The COVID-19 pandemic has engendered unemployment as a serious challenge for the Chinese party-state from multiple angles and with manifold implications — from uncertainties in the employment front to testing the capacities of provincial administrations and anxieties of graduates entering the job market. Cognisant of the enormous task at hand, China’s Premier Li Keqiang’s Work Report at the Third Plenary Session of 13th National People’s Congress in May laid emphasis on creating 9 million jobs in urban China.
Aimed at increasing employment opportunities and raising the non-State, small business economy, he underlined the need to revitalise the street stall economy (dìtān jīngjì). To further amplify his case, on June 1-2, he even visited street stalls and vendors in the city of Yantai in Shandong province and was effusive in his praise of their contributions to the economy.
Street vending and hawking comprising food, small goods and other sundries have been an intrinsic part of China’s urban life. It has been a critical source of employment, for rural migrants, especially women; its ecosystem ranges from long-term itinerant traders to small entrepreneurs and part-time vendors, providing flexibility and mode of operation with next to no institutional constraints.
However, there has persisted ambivalence from city administrations towards this informal economy, as has been reflected in the criticisms and pushback against its revitalisation. This has also highlighted the divergences within the ruling regime on the issue. Doubts have been cast over the street economy’s efficacy and durability in stemming the enormity of the economic turbulence; the State broadcaster, CCTV, even termed it as ‘trading a watermelon for a sesame seed’.
The other set of criticisms have emanated from the administrations of big cities such as Beijing, calling them uncivilised and unhygienic, and creating a chaotic urban environment. Besides, the urban elite ascribe inferior quality to street goods due to the influx of counterfeit goods. The city administrations’ interface with street vending has oscillated between indifference and disinclination on the one hand, and resorting to violent, ham-handed measures on the other.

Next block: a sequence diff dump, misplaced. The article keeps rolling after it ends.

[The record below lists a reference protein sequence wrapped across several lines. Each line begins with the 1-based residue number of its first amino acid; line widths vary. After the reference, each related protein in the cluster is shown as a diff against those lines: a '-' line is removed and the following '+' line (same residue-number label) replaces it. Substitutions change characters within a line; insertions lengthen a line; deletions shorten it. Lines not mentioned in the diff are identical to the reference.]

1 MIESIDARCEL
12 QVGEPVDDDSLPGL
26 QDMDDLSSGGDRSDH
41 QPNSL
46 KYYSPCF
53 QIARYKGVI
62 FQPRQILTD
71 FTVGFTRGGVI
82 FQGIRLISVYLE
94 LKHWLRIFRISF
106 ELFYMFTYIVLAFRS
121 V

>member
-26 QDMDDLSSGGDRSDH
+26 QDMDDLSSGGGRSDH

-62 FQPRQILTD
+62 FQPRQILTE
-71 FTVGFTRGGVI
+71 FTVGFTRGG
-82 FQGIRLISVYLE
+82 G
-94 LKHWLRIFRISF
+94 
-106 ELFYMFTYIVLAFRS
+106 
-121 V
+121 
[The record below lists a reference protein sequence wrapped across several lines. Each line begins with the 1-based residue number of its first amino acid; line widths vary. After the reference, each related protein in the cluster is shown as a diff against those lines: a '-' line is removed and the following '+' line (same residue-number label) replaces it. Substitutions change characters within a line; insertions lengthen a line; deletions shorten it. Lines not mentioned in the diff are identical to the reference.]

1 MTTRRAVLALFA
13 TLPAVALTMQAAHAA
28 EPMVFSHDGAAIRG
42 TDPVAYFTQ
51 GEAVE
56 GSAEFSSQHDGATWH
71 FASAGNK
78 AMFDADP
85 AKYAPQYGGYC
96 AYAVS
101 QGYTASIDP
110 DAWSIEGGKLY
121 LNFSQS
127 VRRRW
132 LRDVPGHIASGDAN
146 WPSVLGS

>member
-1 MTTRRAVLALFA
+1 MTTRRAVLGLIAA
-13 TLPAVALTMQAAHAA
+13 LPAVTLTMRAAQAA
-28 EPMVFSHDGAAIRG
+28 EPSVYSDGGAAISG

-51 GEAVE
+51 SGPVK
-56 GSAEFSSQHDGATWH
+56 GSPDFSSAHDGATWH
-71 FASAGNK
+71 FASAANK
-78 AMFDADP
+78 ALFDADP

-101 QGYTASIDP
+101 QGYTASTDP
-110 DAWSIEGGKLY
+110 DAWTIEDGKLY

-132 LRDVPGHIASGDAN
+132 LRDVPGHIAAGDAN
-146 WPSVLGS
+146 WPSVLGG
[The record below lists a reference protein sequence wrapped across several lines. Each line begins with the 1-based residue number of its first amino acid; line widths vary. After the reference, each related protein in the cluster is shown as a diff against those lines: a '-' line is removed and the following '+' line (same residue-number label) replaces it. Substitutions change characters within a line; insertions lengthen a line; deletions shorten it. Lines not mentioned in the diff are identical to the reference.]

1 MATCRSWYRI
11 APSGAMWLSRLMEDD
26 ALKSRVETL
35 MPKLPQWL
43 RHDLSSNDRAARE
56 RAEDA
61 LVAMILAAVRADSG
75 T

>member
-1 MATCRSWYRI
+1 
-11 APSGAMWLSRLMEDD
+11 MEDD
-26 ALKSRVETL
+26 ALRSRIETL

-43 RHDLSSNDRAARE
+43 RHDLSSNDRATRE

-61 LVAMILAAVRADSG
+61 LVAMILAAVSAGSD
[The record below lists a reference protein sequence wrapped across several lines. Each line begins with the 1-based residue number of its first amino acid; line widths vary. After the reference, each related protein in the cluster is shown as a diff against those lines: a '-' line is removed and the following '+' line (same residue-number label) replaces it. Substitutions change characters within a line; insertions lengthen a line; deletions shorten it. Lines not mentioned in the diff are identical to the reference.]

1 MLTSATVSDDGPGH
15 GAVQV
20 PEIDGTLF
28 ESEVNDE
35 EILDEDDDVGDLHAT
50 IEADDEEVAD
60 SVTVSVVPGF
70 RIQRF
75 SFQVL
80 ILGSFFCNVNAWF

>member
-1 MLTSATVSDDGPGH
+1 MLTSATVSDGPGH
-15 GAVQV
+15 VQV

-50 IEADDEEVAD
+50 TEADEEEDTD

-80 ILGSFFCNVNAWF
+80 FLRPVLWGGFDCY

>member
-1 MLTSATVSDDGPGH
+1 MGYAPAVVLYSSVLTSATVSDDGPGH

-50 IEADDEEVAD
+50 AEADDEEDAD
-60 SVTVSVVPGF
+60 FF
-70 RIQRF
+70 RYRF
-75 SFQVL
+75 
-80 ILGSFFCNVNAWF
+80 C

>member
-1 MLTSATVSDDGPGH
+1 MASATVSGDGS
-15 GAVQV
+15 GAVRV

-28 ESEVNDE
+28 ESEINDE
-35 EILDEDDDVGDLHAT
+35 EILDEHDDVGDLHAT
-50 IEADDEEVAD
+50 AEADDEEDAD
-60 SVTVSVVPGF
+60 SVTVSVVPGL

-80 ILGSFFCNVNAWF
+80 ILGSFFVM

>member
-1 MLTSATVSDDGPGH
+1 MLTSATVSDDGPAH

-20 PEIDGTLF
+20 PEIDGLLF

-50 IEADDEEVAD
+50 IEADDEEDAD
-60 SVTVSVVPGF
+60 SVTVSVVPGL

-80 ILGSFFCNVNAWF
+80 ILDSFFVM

Street vending and hawking have been intrinsic to Indian cities, providing steady employment to migrants and urban poor, and forming key links to the distribution networks for food and other necessary goods, at affordable prices. Despite valorising them and recognising how essential they are to the cities’ economy, they were among those drastically affected by the lockdown.
The current government has made efforts to reach out to them, and the Pradhan Mantri Street Vendor’s Atmanirbhar Nidhi — a special micro-credit scheme, announced to provide a working capital loan of up to Rs 10,000 targeting nearly 5 million street vendors — is in this line. On September 9, Prime Minister Narendra Modi even had a virtual interaction with some beneficiaries of the scheme from Madhya Pradesh.
However, street vendor organisations and support groups have termed the scheme insufficient, and have argued for direct benefit transfers delinked from registration systems, since the lack of demand poses constraints on repayments. Further, making the complete process online has also created digital and language barriers for vendors.
At best temporary fixes, these relief measures mask systemic deficiencies that mark the precarious lives of street vendors in Indian cities, dependent on daily informal negotiations and navigations. While the Street Vendors (Protection of Livelihood and Regulation of Street Vending) Act provide legal sanctity, many states still lag behind in notifying requisite schemes under the Act, or even properly identify vendors. Further, strict imposition of the letter of the law in contrast to the spirit tends to skew the number of vendors able to do business in designated city zones and surplus vendors losing out or getting evicted.
Such in-built barriers, denial of access to urban services, along with bureaucratic detachment of urban and labour governance, and the continued reluctance of urban policymakers to involve street vendors as legitimate stakeholders, combine together to prolong their socio-spatial exclusion.
Visible in both China and India is a dominant vision of urbanity that perpetuates sanitised order and pristineness, devoid of any informal or irregular spatial practices. The pandemic has engendered categories of essential and non-essential work, but such convenient ideations without institutional and resource-based responses reiterate segregation and stratification in urban spaces. In short, street vendors, like other low-wage migrant workers, continue to be ‘strangers in the city’ in both countries.P K Anand is a Research Associate, at the Institute of Chinese Studies, Delhi. Twitter: @anandpkrishnan. Views are personal.